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Construction Unions May Hold the Upper Hand as "Strikesmas" Approaches


Poised to "walk"

The dust has finally settled after what has been dubbed “the great resignation” in which, according to the US Bureau of Labor Statistics, 4.4 million workers quit their jobs in September 2021. The labor force has thinned and employers are finding themselves desperate to fill positions. Now, with the aptly named “Striketober” and "Strikesgiving" behind us, we are seeing labor unions taking full advantage of this changing playing field to utilize newfound leverage to fight for workers. Construction unions may be waiting for an opportunity to take action just in time for the already trending, "Strikesmas."


Workers are leaving their jobs and refusing to return for pay rates and conditions that are unacceptable. Especially hard hit are companies that utilize a nonunionized workforce where lower pay and no benefits are the norms. “The nonunion workers simply don't want to stay in or return to back-breaking or mind-numbing jobs," said Robert Reich, a former Secretary of Labor in the Clinton administration, in an essay written for the Guardian.


Striketober


In October, 10,000 employees at John Deere hit the picket lines while 1400 workers at Kellogg went on strike as well. In Southern California, 32,000 nurses were threatening to strike and in Hollywood, a walkout was narrowly averted when terms were met with members of the International Alliance of Theatrical workers.


In an interview with CNN, Tim Schlittner, communications director for the AFL-CIO said, "I think workers do feel newfound leverage in this moment, especially coming out of the pandemic where they were deemed essential, rather than considered expendable. They're making the decision they will no longer settle for less."


The Department of Labor reported that pay rose 1.5% from July to September and the value of benefits increased .9% from the second quarter. Christopher Rugaber of the Associated Press says, "Workers have gained the upper hand in the job market for the first time in at least two decades, and they are commanding higher pay, more benefits, and other perks like flexible work hours."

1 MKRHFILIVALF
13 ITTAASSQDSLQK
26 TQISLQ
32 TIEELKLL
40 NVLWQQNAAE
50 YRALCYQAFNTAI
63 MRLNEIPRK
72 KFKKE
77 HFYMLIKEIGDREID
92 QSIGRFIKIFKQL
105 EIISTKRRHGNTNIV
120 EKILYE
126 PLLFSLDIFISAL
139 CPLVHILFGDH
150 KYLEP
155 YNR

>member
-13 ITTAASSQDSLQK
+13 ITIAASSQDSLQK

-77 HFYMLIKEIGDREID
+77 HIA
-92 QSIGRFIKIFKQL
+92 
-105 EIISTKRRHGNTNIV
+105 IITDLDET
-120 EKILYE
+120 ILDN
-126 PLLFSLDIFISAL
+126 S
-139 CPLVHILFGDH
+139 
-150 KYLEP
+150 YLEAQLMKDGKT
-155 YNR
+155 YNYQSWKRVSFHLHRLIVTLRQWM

The data suggests that the threat of worker walkouts paired with the growing labor shortage means that workers can have leverage in demanding more from their employers. On the other end of the spectrum, unorganized workers are eschewing a return to their old jobs altogether and opting for situations that pay better.


The construction industry


Chris Isidore of CNN reports that, of the 4.3 million workers who quit their jobs in August, "...the overwhelming majority of whom are not members of a union."


Nonunion workers in the construction industry have many of the same gripes as disgruntled workers in other industries. This dissatisfaction has led to an exodus of nonunion workers from construction sites that is paralleling the walk-outs taking place in other industries. Charles Krugel, a management-side labor attorney in Chicago said to Construction Dive, "You've got a lot of uncertainty with all the different factors facing construction today, from labor shortages to materials. It gives labor unions a leg up on contractors, so you're bound to see more labor action, either in the form of picketing or striking of construction sites."


Leverage


The intersection between the unfolding labor shortage meeting the effects of supply chain disruption is leaving contractors with their backs against the wall. Additionally, the impending national vaccine mandate looks to exacerbate the situation for employers as the vaccine hesitancy rate is high among construction workers. All of this gives unions more cards at the table as they have the ability to better process the mandate within their own ranks, and they always have a skilled and trained workforce at the ready to fulfill manpower needs at a moment's notice.


"What we're facing now gives unions leverage at the bargaining table, whether they strike or not," Mark Erlich, former executive secretary-treasurer of the New England Regional Council of Carpenters. said in the same Construction Dive article. "It at least will help them get better agreements."


With last weeks passing of the $1 trillion infrastructure package, there is a massive influx of jobs on the horizon. The race will soon be on to fill all of the positions and hit the ground running in the aftermath of the stymied workflow affecting all industries over the past two years. Whether construction unions take part in "Strikesmas" will depend on whether Union demands have been met and workers' quality of life is part of the White House's charge to "Build Back Better."
















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